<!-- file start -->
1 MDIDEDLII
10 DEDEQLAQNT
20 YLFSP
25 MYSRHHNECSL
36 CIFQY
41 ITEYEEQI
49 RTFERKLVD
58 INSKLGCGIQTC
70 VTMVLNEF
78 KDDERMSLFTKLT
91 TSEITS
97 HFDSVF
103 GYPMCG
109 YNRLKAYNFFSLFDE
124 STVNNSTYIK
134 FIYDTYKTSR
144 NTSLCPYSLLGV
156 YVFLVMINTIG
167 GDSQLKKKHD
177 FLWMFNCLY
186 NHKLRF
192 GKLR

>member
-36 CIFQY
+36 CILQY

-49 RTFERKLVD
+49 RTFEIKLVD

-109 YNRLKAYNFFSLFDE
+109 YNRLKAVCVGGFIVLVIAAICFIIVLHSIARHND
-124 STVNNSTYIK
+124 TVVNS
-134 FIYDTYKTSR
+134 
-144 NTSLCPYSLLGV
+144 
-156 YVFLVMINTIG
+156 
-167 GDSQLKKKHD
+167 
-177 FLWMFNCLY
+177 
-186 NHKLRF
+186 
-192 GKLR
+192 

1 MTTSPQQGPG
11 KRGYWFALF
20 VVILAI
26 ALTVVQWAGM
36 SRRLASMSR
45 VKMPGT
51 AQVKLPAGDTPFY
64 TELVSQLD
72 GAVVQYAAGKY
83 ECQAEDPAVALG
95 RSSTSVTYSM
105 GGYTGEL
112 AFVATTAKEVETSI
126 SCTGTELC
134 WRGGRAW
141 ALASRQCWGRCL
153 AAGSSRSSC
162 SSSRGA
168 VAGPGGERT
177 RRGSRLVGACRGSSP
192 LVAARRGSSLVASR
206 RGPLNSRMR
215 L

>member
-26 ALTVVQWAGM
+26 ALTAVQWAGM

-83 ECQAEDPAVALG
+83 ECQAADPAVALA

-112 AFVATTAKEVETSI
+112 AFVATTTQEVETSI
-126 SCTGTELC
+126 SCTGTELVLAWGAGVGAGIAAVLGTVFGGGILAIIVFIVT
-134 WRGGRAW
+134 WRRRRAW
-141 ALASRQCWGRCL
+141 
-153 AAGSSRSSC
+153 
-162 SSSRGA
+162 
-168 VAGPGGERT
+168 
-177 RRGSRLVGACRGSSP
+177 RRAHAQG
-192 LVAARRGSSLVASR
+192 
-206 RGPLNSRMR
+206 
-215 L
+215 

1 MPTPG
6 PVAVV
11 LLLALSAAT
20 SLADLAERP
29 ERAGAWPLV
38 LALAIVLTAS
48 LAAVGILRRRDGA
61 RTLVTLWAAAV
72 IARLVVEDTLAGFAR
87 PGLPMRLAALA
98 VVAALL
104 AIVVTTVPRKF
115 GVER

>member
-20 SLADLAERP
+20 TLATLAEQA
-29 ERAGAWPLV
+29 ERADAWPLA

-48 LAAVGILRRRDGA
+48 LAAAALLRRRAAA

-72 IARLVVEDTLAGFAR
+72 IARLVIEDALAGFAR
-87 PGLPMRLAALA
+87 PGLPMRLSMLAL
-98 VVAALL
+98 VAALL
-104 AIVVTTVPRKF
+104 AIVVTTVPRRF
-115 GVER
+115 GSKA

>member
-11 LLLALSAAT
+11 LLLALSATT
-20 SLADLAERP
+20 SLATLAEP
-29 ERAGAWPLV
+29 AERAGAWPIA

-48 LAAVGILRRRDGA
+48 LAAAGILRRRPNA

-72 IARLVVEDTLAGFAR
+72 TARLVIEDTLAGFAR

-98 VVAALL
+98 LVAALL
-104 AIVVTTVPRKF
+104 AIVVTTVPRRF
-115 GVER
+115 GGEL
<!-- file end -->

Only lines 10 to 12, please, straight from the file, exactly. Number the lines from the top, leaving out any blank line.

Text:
78 KDDERMSLFTKLT
91 TSEITS
97 HFDSVF